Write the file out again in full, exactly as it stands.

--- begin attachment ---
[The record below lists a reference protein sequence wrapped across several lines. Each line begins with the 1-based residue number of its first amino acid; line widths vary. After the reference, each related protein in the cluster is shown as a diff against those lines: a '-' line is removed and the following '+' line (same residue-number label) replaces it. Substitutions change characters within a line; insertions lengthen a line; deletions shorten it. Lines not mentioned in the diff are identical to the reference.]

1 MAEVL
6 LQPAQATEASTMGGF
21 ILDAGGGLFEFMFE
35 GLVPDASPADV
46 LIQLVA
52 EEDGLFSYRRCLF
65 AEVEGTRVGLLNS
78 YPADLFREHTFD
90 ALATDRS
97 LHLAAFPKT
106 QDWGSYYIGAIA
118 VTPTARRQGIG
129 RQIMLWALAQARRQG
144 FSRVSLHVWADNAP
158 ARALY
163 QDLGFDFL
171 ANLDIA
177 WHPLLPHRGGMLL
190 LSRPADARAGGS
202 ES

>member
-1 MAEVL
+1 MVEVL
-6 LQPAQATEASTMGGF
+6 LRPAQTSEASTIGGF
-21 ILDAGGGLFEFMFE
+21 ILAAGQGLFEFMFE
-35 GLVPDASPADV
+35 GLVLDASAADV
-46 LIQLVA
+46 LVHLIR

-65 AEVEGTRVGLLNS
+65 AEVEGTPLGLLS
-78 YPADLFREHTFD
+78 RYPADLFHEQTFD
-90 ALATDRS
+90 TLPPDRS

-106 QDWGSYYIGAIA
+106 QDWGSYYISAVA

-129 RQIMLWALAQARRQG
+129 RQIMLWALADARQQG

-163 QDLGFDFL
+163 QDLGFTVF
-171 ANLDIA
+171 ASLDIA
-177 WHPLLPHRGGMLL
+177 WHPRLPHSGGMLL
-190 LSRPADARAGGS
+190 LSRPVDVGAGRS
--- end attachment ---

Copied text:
[The record below lists a reference protein sequence wrapped across several lines. Each line begins with the 1-based residue number of its first amino acid; line widths vary. After the reference, each related protein in the cluster is shown as a diff against those lines: a '-' line is removed and the following '+' line (same residue-number label) replaces it. Substitutions change characters within a line; insertions lengthen a line; deletions shorten it. Lines not mentioned in the diff are identical to the reference.]

1 MAEVL
6 LQPAQATEASTMGGF
21 ILDAGGGLFEFMFE
35 GLVPDASPADV
46 LIQLVA
52 EEDGLFSYRRCLF
65 AEVEGTRVGLLNS
78 YPADLFREHTFD
90 ALATDRS
97 LHLAAFPKT
106 QDWGSYYIGAIA
118 VTPTARRQGIG
129 RQIMLWALAQARRQG
144 FSRVSLHVWADNAP
158 ARALY
163 QDLGFDFL
171 ANLDIA
177 WHPLLPHRGGMLL
190 LSRPADARAGGS
202 ES

>member
-1 MAEVL
+1 MVEVL
-6 LQPAQATEASTMGGF
+6 LRPAQTSEASTIGGF
-21 ILDAGGGLFEFMFE
+21 ILAAGQGLFEFMFE
-35 GLVPDASPADV
+35 GLVLDASAADV
-46 LIQLVA
+46 LVHLIR

-65 AEVEGTRVGLLNS
+65 AEVEGTPLGLLS
-78 YPADLFREHTFD
+78 RYPADLFHEQTFD
-90 ALATDRS
+90 TLPPDRS

-106 QDWGSYYIGAIA
+106 QDWGSYYISAVA

-129 RQIMLWALAQARRQG
+129 RQIMLWALADARQQG

-163 QDLGFDFL
+163 QDLGFTVF
-171 ANLDIA
+171 ASLDIA
-177 WHPLLPHRGGMLL
+177 WHPRLPHSGGMLL
-190 LSRPADARAGGS
+190 LSRPVDVGAGRS